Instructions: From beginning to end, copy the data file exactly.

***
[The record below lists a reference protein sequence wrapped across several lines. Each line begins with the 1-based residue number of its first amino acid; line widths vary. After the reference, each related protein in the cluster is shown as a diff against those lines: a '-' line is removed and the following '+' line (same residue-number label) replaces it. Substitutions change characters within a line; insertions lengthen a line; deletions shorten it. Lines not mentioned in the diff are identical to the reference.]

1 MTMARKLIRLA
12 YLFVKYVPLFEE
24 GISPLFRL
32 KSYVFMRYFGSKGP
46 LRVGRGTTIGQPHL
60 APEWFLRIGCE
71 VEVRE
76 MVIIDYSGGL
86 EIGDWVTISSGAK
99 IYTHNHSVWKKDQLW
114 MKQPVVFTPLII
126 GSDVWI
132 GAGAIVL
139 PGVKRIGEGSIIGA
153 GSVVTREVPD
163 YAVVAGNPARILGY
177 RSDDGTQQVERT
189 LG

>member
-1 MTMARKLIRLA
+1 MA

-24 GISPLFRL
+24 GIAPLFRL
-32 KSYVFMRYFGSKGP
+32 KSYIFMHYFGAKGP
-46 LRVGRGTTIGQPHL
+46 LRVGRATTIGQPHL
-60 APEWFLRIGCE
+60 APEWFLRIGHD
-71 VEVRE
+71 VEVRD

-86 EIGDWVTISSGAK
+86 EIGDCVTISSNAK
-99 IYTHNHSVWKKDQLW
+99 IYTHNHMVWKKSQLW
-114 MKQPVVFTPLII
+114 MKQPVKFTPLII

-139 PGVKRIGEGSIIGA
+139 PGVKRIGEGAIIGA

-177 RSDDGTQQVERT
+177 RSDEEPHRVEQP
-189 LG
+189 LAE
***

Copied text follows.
[The record below lists a reference protein sequence wrapped across several lines. Each line begins with the 1-based residue number of its first amino acid; line widths vary. After the reference, each related protein in the cluster is shown as a diff against those lines: a '-' line is removed and the following '+' line (same residue-number label) replaces it. Substitutions change characters within a line; insertions lengthen a line; deletions shorten it. Lines not mentioned in the diff are identical to the reference.]

1 MTMARKLIRLA
12 YLFVKYVPLFEE
24 GISPLFRL
32 KSYVFMRYFGSKGP
46 LRVGRGTTIGQPHL
60 APEWFLRIGCE
71 VEVRE
76 MVIIDYSGGL
86 EIGDWVTISSGAK
99 IYTHNHSVWKKDQLW
114 MKQPVVFTPLII
126 GSDVWI
132 GAGAIVL
139 PGVKRIGEGSIIGA
153 GSVVTREVPD
163 YAVVAGNPARILGY
177 RSDDGTQQVERT
189 LG

>member
-1 MTMARKLIRLA
+1 MA

-24 GISPLFRL
+24 GIAPLFRL
-32 KSYVFMRYFGSKGP
+32 KSYIFMHYFGAKGP
-46 LRVGRGTTIGQPHL
+46 LRVGRATTIGQPHL
-60 APEWFLRIGCE
+60 APEWFLRIGHD
-71 VEVRE
+71 VEVRD

-86 EIGDWVTISSGAK
+86 EIGDCVTISSNAK
-99 IYTHNHSVWKKDQLW
+99 IYTHNHMVWKKSQLW
-114 MKQPVVFTPLII
+114 MKQPVKFTPLII

-139 PGVKRIGEGSIIGA
+139 PGVKRIGEGAIIGA

-177 RSDDGTQQVERT
+177 RSDEEPHRVEQP
-189 LG
+189 LAE